I almost want to relive the day. Watching my cousin get married this past weekend from one of six of the best spots in the church was one of the highlights of my summer.
Weddings, in general, don’t make me cry. I almost wish they did. But there wasn’t a single wedding this summer that caused anything beyond a sentimental sigh. I haven’t gotten teary at a wedding since A and T’s wedding last summer, which I was watching from inside a crumbling relationship. But as my cousin came down the aisle and as I snuck a look at her groom’s expression, I’ll admit, my vision was swimming a little.
Likely, I wouldn’t have had the same reaction if I hadn’t been a bridesmaid. My cousin and I were like best friends when we were little. I remember playing with kittens in my grandparents’ hay mow and helping my grandma pick beans together. I remember putting on all the dresses and clothes my grandma had kept stored in a bin upstairs and playing dress-up. We were a team against the second cousins once removed at family reunions on both sides.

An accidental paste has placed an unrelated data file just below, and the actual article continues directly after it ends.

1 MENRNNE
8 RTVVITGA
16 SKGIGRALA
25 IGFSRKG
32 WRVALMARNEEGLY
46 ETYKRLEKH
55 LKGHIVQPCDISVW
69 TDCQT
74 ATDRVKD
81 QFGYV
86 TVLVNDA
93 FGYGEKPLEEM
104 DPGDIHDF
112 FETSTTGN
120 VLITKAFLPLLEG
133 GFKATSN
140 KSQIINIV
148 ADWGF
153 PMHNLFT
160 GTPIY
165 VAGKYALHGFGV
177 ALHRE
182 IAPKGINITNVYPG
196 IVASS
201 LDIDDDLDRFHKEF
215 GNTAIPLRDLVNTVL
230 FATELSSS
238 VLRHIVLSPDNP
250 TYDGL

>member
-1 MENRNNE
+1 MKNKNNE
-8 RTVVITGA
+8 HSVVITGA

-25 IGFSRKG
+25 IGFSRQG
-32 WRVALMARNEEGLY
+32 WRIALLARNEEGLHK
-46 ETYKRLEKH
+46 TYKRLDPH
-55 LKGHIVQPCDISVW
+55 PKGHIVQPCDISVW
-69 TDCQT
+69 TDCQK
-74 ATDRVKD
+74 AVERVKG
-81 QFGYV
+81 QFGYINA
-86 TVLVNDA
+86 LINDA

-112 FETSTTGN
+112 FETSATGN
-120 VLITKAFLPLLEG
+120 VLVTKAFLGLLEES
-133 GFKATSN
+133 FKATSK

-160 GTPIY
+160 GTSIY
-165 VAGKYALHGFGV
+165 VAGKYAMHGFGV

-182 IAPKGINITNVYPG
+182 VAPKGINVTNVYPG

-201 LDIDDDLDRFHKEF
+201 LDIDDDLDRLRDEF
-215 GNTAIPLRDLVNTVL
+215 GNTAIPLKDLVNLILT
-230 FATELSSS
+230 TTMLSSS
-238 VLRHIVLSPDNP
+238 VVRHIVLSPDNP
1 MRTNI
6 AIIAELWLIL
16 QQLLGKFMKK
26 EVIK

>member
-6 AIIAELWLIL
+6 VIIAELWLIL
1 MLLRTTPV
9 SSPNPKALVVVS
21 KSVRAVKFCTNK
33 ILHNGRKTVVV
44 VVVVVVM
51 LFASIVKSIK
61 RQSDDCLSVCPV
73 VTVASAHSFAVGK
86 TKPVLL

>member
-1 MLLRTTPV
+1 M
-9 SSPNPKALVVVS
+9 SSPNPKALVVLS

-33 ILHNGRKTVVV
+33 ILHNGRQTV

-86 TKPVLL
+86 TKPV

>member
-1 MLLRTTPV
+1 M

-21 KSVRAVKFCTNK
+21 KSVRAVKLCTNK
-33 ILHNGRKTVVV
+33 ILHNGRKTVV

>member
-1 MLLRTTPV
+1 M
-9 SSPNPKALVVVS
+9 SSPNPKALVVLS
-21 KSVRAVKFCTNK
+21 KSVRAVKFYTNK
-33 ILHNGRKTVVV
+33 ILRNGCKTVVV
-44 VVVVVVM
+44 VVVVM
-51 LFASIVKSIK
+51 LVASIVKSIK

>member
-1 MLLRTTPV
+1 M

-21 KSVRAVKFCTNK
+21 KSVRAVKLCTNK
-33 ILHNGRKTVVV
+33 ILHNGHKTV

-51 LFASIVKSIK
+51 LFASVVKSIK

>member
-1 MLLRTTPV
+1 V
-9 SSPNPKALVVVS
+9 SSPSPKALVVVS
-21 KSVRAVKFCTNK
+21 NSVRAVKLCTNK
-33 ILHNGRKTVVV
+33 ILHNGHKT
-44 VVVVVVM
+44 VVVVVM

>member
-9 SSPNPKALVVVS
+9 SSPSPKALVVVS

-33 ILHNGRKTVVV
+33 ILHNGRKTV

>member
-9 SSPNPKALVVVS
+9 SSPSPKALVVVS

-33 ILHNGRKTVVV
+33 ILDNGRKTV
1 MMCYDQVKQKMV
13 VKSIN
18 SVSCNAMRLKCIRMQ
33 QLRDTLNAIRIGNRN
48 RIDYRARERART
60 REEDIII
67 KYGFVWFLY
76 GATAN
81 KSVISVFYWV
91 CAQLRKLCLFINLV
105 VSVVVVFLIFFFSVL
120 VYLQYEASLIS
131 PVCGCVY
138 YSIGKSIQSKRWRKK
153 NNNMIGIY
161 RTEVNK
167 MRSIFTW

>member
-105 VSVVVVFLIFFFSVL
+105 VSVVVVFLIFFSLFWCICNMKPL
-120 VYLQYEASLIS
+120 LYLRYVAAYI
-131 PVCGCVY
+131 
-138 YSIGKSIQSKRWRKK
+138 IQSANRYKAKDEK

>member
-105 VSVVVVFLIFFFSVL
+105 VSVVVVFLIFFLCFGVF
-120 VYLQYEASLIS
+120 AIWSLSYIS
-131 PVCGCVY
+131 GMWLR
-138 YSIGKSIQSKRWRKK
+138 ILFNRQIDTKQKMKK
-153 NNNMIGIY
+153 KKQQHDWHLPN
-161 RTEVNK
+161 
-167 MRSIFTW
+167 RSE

But then I hit my awkward stage that lasted through high school and maybe even into university. Suddenly, I didn’t know what we were supposed to talk about anymore, how we were supposed to interact. We were too old to play dress up and chase kittens in the barn. We were too old to have sleepovers at Grandma’s house.
I would say we’re still recovering from that stage, which is only natural, considering our changing lives allow us to see each other only once a year, if we’re lucky. When she told me she wanted to have a wedding party made up of family, I was honoured to accept her request to be a bridesmaid. In many ways, it felt like I was being given permission to continue being not only her cousin, but her friend, to honour the bond we had created in the hay mow and to let it continue into adulthood.
Congratulations Liz! You were a beautiful bride and I pray and trust that you and Andrew will have a long, happy life together!
(I’m aware that this post is full of sentimental drivel, but I’m not really sorry. If you can’t be sentimental about weddings and childhood friendships, what can you be sentimental about?)